Molly Tuttle sang on this one. She came to the session while I was recording, just to take some photos with me for our gig at Newport Folk Festival. I ended up asking her if she would sing on the song and she said, “Hell, yeah!” So I taught her the part.
I had this guitar riff for a while. This is actually the second song I wrote with this riff because the first one didn’t work out. I felt that it was missing something; the subject matter didn’t really fit. So I took that riff and came up with this song.
It’s a hard thing to keep writing when I’m on tour so much. I’m really trying to focus on that, though. I’m working on my craft as a songwriter, working out that muscle. I’ve always been writing though and some of the songs on Home I’ve had for quite a while and some of them I wrote leading up to the recording session. That’s kind of the way Turmoil was too. So Home is a collection of songs that express where I am right now as an artist. It’s a snapshot.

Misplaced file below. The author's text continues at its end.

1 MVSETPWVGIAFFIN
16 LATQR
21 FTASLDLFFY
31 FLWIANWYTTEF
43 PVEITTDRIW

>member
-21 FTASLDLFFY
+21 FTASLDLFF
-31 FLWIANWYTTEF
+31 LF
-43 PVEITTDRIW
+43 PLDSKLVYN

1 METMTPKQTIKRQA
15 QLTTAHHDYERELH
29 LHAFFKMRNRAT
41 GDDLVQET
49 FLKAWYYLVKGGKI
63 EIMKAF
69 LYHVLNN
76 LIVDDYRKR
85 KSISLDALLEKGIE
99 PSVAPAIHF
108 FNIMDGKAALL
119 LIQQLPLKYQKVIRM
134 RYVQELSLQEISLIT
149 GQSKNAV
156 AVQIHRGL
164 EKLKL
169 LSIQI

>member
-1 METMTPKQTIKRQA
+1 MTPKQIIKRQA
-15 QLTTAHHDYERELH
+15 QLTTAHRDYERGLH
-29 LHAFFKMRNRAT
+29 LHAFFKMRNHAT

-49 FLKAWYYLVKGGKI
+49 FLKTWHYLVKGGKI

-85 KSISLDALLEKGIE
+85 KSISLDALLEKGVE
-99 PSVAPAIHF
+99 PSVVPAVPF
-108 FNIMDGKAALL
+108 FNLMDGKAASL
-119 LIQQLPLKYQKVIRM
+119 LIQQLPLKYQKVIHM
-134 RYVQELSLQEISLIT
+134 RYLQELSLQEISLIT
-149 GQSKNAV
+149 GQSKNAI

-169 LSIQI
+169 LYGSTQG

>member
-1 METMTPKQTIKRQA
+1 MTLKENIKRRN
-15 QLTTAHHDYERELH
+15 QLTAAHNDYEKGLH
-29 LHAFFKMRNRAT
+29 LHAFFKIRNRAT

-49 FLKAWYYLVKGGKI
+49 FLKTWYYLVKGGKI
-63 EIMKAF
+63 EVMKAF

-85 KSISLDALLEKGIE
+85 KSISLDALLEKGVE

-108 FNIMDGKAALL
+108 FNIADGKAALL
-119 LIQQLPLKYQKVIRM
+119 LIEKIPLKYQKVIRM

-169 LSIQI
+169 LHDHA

Away From the Mire
A lot of these songs are very personal, even though they might seem vague. This song is about some really personal stuff between me and a family member. I wrote it down when I was pissed off. Sometimes when I get into an argument or I read something in a newspaper that pisses me off, I’ll just get my pen out and start writing about it.
I wrote “Home” during an exercise with my friend Lindsay Lou. She’d be at her house and I’d be at my house and, at nine o’clock in the morning, we’d say, “We’re going to write 10 songs today.” So I’d be at my house trying to write 10 songs by six o’clock to show Lindsay Lou. We tried this once or twice, and this was one that I actually ended up using. When I was writing it, I tuned my guitar to this weird tuning and I just started playing. I was picturing a cold little cabin. You’re in this cabin, the winter’s coming in and you can’t get the fire lit. I was just trying to create a little portrait with my words.